Types of polka music in U.S. today
Posted to alt.music.polkas by Paul Gifford on 1997/07/22. Reprinted by permission.
The subject line says it all. How many types of polka music are there in the
U.S. today? Here's a list and I welcome comments, criticism, corrections,
etc. Maybe common repertoires should be the main division, rather than
sound or instrumentation.
- Chicago/Polish-American style. 1st trumpet, 2nd trumpet playing harmony,
accordion bellows shake. Blazonczyk, Marion Lush, etc. Does the "East
Coast" style deserve its own classification or is it better to regard it as a
variety of Polish-American (Bernie Witkowski, etc.)? What about string-
based groups, as "Orchestra Polonia," directed by Frank Kurzawa, of Detroit
(1960s)? Same thing for concertina groups? How many current Polish-American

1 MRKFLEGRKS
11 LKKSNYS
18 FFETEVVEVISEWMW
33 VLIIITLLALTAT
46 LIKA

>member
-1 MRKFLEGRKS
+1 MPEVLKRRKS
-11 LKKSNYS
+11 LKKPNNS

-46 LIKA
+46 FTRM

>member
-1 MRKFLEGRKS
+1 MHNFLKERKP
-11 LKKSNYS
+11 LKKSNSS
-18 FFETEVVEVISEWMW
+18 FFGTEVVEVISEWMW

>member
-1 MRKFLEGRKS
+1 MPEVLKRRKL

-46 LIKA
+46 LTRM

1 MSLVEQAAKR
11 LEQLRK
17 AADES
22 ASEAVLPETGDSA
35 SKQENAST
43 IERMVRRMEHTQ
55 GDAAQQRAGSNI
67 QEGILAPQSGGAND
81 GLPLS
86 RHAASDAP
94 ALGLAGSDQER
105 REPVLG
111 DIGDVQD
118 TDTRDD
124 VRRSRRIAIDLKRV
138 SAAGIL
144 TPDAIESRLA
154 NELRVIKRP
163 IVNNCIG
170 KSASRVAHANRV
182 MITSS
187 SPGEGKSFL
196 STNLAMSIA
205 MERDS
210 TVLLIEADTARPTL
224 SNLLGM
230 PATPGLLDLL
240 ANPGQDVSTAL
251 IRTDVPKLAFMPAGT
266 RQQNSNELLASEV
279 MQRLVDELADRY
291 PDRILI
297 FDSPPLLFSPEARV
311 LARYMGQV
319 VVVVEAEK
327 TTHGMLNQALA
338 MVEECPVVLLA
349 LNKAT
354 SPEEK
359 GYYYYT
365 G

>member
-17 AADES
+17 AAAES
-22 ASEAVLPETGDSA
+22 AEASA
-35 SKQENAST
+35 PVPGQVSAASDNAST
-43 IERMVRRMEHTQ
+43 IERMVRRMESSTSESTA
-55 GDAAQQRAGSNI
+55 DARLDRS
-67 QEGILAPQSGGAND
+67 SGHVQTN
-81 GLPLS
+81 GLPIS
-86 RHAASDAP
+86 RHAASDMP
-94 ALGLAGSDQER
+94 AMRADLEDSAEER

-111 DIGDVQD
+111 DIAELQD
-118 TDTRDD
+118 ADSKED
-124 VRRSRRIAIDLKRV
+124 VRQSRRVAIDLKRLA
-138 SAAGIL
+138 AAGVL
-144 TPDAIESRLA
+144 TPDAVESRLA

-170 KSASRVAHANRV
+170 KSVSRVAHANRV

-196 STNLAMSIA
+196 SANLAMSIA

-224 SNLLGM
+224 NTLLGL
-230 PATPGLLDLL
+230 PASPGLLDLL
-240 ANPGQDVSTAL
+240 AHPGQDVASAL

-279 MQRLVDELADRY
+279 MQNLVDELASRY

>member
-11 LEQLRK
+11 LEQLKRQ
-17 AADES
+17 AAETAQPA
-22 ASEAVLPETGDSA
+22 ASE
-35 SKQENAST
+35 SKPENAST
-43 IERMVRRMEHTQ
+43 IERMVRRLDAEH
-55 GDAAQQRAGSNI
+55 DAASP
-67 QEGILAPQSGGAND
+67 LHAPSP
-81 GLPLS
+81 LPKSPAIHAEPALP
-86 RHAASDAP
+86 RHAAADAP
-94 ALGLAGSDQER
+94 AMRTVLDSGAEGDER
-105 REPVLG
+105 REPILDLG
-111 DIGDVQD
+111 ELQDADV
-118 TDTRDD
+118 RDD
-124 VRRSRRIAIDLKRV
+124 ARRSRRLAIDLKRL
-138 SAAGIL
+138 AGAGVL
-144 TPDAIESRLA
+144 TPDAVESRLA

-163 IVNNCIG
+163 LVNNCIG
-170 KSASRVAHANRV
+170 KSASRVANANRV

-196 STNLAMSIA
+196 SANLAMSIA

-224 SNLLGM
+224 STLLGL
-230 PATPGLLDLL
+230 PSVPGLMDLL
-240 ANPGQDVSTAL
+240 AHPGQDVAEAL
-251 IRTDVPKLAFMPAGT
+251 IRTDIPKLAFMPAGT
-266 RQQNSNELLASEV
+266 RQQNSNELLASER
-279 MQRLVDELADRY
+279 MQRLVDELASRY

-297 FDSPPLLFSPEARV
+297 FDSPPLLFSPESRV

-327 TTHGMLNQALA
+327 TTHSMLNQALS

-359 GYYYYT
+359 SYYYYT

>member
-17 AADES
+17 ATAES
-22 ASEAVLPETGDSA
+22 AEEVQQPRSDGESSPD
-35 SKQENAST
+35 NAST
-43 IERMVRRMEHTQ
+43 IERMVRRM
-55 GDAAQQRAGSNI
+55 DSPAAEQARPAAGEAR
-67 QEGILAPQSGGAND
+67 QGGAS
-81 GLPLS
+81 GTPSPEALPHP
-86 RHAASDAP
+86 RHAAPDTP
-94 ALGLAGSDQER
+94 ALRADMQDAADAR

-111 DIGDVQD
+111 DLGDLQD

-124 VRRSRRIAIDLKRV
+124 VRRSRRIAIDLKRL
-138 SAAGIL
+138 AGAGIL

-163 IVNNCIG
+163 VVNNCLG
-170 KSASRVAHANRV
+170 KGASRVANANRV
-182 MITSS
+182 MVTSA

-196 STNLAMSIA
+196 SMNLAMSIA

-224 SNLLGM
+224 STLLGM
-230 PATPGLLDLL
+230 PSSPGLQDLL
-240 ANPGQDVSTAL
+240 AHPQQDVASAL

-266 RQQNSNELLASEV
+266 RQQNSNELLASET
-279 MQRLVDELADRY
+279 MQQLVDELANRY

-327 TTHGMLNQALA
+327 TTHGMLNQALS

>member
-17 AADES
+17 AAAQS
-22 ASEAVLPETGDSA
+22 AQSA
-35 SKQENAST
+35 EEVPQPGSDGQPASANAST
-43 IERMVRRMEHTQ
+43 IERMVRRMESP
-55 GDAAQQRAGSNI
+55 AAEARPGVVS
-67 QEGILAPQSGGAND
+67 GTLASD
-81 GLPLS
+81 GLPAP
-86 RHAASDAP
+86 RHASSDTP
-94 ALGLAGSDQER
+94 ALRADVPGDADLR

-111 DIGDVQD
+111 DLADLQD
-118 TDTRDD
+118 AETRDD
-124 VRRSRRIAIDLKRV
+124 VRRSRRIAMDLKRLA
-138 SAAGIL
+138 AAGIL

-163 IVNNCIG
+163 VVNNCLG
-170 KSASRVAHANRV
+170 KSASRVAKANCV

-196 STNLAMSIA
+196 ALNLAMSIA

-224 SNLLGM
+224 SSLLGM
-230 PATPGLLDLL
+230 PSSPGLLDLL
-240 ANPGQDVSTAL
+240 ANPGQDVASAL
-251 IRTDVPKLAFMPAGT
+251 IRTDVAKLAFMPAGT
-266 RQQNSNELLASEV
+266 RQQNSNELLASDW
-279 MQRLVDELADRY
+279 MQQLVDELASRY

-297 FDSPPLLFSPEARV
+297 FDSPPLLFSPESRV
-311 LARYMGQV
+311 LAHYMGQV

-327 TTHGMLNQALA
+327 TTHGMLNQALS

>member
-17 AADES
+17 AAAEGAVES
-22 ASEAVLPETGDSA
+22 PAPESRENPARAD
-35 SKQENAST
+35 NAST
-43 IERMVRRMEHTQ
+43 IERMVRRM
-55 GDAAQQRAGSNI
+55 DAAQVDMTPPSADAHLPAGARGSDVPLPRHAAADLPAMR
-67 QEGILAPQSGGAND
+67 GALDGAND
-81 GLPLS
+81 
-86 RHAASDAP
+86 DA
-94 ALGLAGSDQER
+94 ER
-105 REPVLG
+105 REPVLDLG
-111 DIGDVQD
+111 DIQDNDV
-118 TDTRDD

styles are there?
- Cleveland/Slovenian style. Accordion lead, tenor banjo accompaniment.
Frankie Yankovic. Also button boxes.
- Czech. Button accordion lead, tuba. Popular in Nebraska, elsewhere.
- Bohemian. Brass bands, as Romy Gosz in Wisconsin and Baca Kapele in
Fayetteville, Texas. Older style than #3.
- Dutch Hop (Volga German). Piano accordion lead, dulcimer accompaniment,
trombone - popular in Colorado, Nebraska
- Scandinavian style. Piano accordion lead, repertoire includes a lot of
- "Dutchman" style. Brass band, tuba. New Ulm, Minnesota; Whoopee John
Maybe Italian-American music ought to be regarded as another type, not to
mention Norteno music, but that might be stretching it a bit. The Bonetti
Brothers Melody Makers, an Italian band, was marketed as a general polka
band back in the '40s.